Ehrenreich criticizes and makes fun of the positive thinking crowd in this book. That part is enjoyable to read and often humorous. And, it is very easy to do. I mean, come on, does anyone but the most easily manipulated people really believe that the “Law of Attraction” can really work in a direct way for you, and that by simply imaging success (or whatever it is that you want – a lover, a cure) for yourself, you can magically make it happen. Ehrenreich seems to believe that Americans have in large numbers accepted this clap-trap in some sort of deluded group-think. But, despite the fact that some charlatans have been able to become rich in part by selling this theory, there is nothing much to suggests that many people really swallowed the tonic wholesale.I think that she her argument that the popularity of their self-help books, motivation coaches and some religious leaders was the major cause of the recent financial collapse of the economy is similarly quite thin on evidence. Since she takes positive psychology to task in this book for lacking scientific studies to support their theories, I would have thought that she would not claim that positive thinking has caused the “undermining” of America based only on a co-relation, some anecdotal stories and the similarly unsupported opinions of others.While some corporations attempted to use positive thinking's approach to help the company's mission succeed financially, there is no reason to conclude that the corporation's top management were exercising it when they chose what the mission should be. Or, that their commitment to any business plan was influenced by a belief that they could have it work if only every employee believed it would.Also, I think that she is mistaken to equate the feelings of opportunity that some people may have when faced with a great adversity in their personal life, whether it is a medical diagnosis such as cancer, getting laid off or experiencing some other devastating loss, with the delusional positive thinking that she rightly ridicules. When someone goes through a major change in their life, even one that also causes great personal pain and suffering, it seems to me to be reasonable to view that as an opportunity to question the assumptions that you had been living with and to rethink your priorities. It can make you realize what is really important and what is just veneer. This reminds me of the joy that people experience in the face of major societal disruption that Rebecca Solnit wrote about in A Paradise Built in Hell – The Extraordinary Communities That Arise in Disaster. I would hope that Ehrenriech would not find in incorrect for people to experience these positive feelings in the face of great stress.Finally, I was put off and must also comment on one small point that Ehrenriech makes. At pages 56-57, when noting that Reverend Will Bowen had distributed his purple anti-negativity bracelets in “schools, prisons and homeless shelters.” Ehrenriech then wonders “how successful they have been in the latter two settings.” This makes it seem that she is equating the residents of prisons and homeless shelters in ways that are not necessarily true. It is unclear exactly what her thinking is.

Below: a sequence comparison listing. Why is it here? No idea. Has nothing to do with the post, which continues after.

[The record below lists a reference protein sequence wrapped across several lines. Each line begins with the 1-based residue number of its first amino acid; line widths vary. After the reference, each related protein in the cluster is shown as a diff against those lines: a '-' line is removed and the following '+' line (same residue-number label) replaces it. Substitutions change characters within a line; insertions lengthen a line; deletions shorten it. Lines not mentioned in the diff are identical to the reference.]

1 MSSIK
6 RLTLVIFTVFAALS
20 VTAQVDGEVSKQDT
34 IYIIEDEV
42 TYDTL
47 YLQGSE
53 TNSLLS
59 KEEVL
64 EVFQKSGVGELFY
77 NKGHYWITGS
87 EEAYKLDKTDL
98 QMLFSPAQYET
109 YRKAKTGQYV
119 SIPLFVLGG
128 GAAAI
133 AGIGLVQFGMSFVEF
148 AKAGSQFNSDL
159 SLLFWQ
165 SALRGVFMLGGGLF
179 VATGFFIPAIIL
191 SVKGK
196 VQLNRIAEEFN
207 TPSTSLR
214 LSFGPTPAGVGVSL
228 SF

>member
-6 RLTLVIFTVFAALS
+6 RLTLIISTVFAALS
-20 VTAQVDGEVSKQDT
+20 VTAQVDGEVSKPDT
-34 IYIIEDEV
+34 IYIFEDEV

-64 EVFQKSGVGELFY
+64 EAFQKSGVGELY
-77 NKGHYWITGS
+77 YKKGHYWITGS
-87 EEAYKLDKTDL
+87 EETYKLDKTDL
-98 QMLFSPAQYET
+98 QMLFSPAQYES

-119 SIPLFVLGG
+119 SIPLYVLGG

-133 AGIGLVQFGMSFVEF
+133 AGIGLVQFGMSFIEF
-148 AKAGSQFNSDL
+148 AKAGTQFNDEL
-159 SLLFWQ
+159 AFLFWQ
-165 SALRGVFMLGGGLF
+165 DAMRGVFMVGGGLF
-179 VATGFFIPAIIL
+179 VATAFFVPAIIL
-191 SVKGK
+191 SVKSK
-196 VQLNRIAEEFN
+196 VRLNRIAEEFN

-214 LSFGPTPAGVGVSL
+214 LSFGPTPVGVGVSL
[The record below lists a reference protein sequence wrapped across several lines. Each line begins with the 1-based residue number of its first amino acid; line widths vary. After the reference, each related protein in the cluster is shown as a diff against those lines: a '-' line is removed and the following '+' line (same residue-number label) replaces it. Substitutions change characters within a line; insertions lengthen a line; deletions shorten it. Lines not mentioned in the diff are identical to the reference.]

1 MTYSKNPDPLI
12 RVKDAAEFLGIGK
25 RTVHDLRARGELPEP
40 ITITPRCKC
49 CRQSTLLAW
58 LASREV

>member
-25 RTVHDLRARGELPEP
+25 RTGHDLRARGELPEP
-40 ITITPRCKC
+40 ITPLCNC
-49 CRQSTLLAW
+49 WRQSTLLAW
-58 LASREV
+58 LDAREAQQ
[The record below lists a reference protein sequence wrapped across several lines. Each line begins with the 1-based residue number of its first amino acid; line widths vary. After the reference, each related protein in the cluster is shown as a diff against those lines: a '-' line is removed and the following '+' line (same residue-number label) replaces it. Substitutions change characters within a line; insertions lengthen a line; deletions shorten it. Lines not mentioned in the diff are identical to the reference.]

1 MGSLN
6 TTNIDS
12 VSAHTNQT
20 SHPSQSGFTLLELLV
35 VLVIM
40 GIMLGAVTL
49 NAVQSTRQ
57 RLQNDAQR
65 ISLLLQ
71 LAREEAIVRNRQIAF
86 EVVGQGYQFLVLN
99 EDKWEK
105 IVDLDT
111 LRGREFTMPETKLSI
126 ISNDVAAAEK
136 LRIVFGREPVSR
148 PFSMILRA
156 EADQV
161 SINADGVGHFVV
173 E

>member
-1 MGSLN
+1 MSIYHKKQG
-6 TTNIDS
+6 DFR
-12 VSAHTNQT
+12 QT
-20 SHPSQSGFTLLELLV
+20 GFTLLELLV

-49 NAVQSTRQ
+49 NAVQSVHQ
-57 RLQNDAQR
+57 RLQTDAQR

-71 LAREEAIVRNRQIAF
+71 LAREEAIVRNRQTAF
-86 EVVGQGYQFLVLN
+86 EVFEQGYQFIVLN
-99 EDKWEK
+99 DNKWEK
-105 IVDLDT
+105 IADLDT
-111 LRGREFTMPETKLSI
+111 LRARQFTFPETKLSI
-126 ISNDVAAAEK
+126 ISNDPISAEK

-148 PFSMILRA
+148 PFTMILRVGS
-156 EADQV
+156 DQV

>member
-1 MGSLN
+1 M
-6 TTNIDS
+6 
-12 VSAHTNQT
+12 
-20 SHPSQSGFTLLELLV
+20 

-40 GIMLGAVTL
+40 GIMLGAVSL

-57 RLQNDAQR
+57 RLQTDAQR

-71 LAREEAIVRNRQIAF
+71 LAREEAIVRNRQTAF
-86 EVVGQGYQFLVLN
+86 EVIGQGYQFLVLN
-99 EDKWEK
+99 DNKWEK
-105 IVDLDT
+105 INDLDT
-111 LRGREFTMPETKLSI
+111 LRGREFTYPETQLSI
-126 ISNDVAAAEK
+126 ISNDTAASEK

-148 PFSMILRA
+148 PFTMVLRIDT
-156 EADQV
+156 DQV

Is this review helpful? Yes | NoThank you for your feedback.